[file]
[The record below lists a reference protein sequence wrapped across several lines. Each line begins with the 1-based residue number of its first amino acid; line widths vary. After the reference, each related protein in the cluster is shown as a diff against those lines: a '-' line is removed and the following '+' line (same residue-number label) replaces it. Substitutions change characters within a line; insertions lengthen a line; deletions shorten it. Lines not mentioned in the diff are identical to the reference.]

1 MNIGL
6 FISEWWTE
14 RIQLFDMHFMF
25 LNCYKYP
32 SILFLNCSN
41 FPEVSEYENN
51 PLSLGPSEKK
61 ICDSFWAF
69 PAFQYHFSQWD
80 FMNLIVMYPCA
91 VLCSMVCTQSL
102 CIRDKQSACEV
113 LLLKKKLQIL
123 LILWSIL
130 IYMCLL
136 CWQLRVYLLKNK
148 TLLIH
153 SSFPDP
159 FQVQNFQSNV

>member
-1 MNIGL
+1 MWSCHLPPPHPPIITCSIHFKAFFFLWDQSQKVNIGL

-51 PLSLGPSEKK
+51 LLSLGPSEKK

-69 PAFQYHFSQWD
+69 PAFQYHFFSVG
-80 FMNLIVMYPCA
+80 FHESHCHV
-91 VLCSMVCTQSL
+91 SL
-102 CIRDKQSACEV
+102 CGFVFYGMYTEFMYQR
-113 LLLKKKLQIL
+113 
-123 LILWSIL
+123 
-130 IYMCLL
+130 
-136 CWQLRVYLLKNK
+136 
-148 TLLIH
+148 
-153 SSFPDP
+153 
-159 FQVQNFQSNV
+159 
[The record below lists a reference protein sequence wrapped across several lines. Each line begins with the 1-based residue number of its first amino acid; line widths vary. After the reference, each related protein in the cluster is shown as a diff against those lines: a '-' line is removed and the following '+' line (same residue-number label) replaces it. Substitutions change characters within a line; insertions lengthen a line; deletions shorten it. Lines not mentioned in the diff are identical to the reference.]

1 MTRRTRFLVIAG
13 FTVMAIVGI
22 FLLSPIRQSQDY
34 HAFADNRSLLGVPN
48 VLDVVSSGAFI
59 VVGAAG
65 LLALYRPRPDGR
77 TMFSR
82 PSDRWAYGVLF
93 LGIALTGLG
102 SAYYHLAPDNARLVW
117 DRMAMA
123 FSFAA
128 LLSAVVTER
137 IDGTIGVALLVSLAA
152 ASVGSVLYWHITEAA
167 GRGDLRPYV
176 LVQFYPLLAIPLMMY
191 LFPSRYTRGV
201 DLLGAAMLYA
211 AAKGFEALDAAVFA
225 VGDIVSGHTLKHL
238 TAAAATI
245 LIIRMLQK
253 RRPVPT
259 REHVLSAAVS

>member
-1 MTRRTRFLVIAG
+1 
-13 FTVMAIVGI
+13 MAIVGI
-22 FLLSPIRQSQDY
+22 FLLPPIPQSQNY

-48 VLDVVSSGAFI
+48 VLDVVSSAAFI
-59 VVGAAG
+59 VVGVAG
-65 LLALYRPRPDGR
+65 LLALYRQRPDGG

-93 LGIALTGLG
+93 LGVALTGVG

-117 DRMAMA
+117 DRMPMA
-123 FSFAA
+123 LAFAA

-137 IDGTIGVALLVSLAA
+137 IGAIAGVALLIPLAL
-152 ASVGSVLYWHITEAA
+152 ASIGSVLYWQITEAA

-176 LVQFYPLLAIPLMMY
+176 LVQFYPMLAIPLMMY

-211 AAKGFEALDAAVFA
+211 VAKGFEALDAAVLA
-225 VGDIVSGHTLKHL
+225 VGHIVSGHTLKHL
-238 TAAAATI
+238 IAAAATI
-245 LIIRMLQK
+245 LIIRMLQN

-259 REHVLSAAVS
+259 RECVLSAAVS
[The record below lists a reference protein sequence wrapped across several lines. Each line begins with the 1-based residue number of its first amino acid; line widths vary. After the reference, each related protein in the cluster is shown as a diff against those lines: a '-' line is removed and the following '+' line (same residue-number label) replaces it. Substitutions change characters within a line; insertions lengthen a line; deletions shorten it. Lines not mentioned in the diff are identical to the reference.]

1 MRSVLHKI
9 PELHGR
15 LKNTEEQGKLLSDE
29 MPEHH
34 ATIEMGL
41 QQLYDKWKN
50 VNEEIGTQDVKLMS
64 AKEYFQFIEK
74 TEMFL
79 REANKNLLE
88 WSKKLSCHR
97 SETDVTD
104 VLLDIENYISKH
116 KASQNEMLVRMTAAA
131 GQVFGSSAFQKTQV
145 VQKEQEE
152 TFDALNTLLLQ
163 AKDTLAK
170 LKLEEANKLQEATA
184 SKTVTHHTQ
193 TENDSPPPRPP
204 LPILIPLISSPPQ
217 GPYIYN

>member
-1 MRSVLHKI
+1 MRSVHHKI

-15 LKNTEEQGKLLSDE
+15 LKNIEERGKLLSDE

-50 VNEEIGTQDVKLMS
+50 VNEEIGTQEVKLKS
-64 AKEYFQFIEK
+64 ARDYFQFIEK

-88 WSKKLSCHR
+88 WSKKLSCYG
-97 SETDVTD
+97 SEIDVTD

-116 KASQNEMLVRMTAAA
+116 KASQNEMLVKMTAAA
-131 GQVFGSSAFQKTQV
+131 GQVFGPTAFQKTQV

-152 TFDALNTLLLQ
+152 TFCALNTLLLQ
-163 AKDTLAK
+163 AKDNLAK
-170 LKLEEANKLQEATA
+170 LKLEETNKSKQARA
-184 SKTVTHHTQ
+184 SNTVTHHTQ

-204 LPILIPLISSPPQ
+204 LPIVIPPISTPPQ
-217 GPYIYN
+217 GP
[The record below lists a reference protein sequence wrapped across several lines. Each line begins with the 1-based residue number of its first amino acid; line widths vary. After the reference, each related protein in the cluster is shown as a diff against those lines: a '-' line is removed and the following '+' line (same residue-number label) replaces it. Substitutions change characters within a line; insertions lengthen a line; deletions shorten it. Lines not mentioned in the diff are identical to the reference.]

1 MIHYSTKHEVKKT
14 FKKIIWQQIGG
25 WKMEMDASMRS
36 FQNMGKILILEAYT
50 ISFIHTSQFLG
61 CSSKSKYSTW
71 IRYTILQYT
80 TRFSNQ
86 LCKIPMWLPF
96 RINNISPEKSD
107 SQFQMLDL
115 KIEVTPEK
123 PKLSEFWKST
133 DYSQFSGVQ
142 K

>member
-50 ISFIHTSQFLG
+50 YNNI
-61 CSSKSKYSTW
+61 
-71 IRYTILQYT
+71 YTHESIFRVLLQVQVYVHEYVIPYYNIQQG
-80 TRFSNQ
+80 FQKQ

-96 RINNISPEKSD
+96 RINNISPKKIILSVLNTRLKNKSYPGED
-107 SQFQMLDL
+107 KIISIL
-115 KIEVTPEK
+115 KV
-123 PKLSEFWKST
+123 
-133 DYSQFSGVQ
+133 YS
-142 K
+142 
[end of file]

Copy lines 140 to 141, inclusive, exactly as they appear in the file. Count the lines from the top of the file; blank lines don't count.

+50 VNEEIGTQEVKLKS
-64 AKEYFQFIEK